If you’re wondering when to apply to dental schools but are unsure of where to begin, look no further! Keep reading for a complete application timeline with detailed steps on how to apply.
As you begin to apply for dental school, you may feel overwhelmed by the number of application materials you have to gather. Like medical school, applying for dental school requires a lot of planning and preparation. Luckily, we’ve got all of the details on how to apply to dental school.
In this timeline, we’ve included what to do in the two years leading up to dental school, the prerequisites for dental school, and when to complete and submit crucial application materials. Let’s get started!
While we will break down how to apply to dental school, let’s dive into the application timeline first. Here are the key dates for your dental school application and a breakdown of when you should begin preparing for dental school.
We’ve based this timeline on the assumption you’re beginning school in the fall, although you can aim to begin school at other times if that’s an option.
Important note: This timeline is two years long; it starts two years before you begin dental school. It also assumes you’re in a traditional four-year program. If you’re a non-traditional applicant with a different timeline, you’ll need to adjust these dates.
There are eight main steps to take when you’re applying for dental school – nine if you count the celebration!
It’s a good idea to narrow down your options before you start applying. Create a list of schools based on factors like location, size, program length, and more. This will help you zero in on the schools you really want to spend time applying to.
To help you get started, use our interactive dental school selection quiz down below! You’ll get personalized results tailored to your specific school preferences.
During the final years of your bachelor’s degree or the years leading up to your dental school application, ensure you complete the necessary prerequisite courses. Although the specific course requirements vary between schools, the general prerequisite courses are:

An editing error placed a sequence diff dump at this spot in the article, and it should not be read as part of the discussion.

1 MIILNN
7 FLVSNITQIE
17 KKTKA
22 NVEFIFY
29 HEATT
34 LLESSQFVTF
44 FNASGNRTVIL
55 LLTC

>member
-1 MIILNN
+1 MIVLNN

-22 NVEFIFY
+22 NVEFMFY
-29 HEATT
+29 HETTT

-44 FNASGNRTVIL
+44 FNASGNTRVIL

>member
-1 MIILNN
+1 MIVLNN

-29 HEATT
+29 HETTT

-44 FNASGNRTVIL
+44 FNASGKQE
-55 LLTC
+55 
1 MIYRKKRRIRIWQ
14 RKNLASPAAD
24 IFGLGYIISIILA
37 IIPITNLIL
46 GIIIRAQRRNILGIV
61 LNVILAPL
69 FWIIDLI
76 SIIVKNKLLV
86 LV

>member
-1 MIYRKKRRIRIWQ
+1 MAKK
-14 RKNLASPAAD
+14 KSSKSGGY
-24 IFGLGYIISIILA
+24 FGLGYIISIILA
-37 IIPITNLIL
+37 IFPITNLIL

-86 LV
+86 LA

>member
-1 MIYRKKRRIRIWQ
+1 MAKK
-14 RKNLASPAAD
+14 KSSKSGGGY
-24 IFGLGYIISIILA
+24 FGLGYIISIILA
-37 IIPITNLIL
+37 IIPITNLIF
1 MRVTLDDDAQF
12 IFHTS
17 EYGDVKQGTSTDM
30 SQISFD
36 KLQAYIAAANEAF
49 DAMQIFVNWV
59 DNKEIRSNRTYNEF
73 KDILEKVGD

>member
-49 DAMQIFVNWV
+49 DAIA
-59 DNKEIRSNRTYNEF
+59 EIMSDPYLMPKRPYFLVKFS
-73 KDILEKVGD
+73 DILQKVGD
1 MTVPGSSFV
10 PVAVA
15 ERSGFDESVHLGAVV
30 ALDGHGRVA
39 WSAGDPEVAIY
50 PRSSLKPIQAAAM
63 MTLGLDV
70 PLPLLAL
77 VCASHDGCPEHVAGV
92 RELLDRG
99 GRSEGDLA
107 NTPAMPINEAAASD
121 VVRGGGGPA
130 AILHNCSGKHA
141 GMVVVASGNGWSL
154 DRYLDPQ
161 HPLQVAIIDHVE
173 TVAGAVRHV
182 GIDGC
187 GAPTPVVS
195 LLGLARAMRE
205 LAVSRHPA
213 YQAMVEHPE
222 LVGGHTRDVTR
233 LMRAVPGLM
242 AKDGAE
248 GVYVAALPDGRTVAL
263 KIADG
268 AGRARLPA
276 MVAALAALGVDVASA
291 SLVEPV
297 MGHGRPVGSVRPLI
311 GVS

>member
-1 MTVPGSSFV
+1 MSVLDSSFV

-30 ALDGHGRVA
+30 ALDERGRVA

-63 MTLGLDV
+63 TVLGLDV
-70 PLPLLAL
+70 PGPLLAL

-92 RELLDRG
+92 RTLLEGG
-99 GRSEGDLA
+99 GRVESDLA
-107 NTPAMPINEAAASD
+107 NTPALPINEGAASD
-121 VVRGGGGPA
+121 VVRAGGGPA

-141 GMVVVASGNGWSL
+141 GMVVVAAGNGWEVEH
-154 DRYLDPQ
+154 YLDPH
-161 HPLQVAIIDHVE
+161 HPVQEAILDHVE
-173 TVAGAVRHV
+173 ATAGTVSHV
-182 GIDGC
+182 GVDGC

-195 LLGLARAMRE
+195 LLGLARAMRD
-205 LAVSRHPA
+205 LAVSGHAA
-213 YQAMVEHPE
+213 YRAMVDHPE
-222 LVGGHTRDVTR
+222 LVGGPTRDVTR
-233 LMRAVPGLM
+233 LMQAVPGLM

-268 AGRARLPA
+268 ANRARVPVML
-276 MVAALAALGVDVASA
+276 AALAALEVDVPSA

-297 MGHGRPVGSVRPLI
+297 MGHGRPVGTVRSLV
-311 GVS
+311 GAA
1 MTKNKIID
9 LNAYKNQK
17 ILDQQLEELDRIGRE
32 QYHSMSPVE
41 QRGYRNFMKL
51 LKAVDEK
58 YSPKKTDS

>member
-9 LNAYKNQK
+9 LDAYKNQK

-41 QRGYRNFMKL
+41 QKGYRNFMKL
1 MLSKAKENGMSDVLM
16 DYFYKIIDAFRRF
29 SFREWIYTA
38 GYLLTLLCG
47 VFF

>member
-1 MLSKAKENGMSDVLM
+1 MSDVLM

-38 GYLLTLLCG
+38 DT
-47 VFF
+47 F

Some U.S. may require English courses or a proficiency test. They may also require additional upper-level science courses and strongly encourage taking arts and social science courses.
Throughout college, you should consider volunteerism and extracurricular activities that you can add to your dental school CV. Not all of your volunteer work, internships, or jobs have to be dental-related, but many should relate to public health. This demonstrates your passion for healthcare in and out of school and helps your application stand out.
The Dental Admission Test is a computer-based test taken by potential dental school students. The test is administered year-round, although it’s recommended that students take it during the “second semester of their junior undergraduate year, or during the summer between junior and senior years.”
The DAT is 4.5 hours long and includes material on the natural sciences, perceptual ability, reading comprehension, and quantitative reasoning. You should plan to take the test after you’ve taken courses on the appropriate material.
Letters of recommendation (or evaluation) are written by superiors who can endorse your work or academic performance. Most dental schools require at least two letters of recommendation from science professors, a dental professional, and one from an advisor.
You should begin networking with professors and dental professionals before your application cycle to ensure you’ll have good references. For more information on the kinds of letters you’ll need to provide, check the American Dental Education Association’s website.